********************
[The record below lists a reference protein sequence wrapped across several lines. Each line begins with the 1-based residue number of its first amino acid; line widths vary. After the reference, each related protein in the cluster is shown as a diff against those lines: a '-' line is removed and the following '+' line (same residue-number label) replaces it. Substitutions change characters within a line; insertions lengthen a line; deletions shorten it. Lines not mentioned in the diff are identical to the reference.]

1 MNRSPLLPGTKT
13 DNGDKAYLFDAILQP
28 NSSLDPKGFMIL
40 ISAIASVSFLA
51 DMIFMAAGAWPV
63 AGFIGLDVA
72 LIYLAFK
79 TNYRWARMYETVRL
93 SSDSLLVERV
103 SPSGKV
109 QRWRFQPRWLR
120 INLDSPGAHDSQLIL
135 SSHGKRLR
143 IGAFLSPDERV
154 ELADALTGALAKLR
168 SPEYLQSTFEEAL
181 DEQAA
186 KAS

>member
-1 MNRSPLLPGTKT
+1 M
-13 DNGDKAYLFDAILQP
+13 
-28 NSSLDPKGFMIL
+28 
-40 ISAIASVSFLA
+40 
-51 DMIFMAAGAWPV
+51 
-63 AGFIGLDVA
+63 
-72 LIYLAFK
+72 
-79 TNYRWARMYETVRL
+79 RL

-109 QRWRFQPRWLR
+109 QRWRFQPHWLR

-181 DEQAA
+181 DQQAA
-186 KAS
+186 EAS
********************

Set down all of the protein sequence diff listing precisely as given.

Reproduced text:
[The record below lists a reference protein sequence wrapped across several lines. Each line begins with the 1-based residue number of its first amino acid; line widths vary. After the reference, each related protein in the cluster is shown as a diff against those lines: a '-' line is removed and the following '+' line (same residue-number label) replaces it. Substitutions change characters within a line; insertions lengthen a line; deletions shorten it. Lines not mentioned in the diff are identical to the reference.]

1 MNRSPLLPGTKT
13 DNGDKAYLFDAILQP
28 NSSLDPKGFMIL
40 ISAIASVSFLA
51 DMIFMAAGAWPV
63 AGFIGLDVA
72 LIYLAFK
79 TNYRWARMYETVRL
93 SSDSLLVERV
103 SPSGKV
109 QRWRFQPRWLR
120 INLDSPGAHDSQLIL
135 SSHGKRLR
143 IGAFLSPDERV
154 ELADALTGALAKLR
168 SPEYLQSTFEEAL
181 DEQAA
186 KAS

>member
-1 MNRSPLLPGTKT
+1 M
-13 DNGDKAYLFDAILQP
+13 
-28 NSSLDPKGFMIL
+28 
-40 ISAIASVSFLA
+40 
-51 DMIFMAAGAWPV
+51 
-63 AGFIGLDVA
+63 
-72 LIYLAFK
+72 
-79 TNYRWARMYETVRL
+79 RL

-109 QRWRFQPRWLR
+109 QRWRFQPHWLR

-181 DEQAA
+181 DQQAA
-186 KAS
+186 EAS